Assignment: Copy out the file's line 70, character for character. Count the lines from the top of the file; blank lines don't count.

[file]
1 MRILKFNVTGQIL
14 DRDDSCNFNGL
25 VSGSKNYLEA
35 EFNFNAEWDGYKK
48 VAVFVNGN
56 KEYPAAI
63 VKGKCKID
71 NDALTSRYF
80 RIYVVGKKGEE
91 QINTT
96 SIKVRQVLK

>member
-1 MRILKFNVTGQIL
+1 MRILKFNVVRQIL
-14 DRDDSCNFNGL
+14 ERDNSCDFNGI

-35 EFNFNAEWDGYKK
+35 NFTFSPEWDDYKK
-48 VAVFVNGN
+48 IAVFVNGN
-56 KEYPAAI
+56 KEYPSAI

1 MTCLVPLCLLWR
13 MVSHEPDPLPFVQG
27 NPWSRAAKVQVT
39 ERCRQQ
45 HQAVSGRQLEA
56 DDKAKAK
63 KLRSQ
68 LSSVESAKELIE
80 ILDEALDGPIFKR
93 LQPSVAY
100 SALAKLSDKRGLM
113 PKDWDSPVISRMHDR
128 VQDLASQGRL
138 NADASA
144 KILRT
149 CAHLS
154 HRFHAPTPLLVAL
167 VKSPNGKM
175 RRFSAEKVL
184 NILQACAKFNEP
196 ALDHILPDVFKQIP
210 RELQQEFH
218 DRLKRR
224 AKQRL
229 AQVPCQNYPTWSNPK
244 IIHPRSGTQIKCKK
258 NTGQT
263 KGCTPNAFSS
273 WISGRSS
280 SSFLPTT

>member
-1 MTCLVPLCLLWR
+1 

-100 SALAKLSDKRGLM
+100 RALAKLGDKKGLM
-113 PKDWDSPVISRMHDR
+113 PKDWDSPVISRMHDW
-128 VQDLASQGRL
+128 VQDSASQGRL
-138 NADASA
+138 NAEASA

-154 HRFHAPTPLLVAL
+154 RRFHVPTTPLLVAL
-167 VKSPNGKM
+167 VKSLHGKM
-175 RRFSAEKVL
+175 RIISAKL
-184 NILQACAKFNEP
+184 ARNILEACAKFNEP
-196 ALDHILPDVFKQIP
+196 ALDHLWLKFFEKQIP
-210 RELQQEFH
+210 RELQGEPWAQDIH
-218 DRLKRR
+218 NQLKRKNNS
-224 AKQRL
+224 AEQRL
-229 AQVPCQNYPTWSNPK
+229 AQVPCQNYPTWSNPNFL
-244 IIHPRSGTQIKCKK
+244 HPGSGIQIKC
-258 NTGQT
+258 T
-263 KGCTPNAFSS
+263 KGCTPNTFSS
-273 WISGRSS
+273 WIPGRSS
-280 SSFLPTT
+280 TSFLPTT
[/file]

-184 NILQACAKFNEP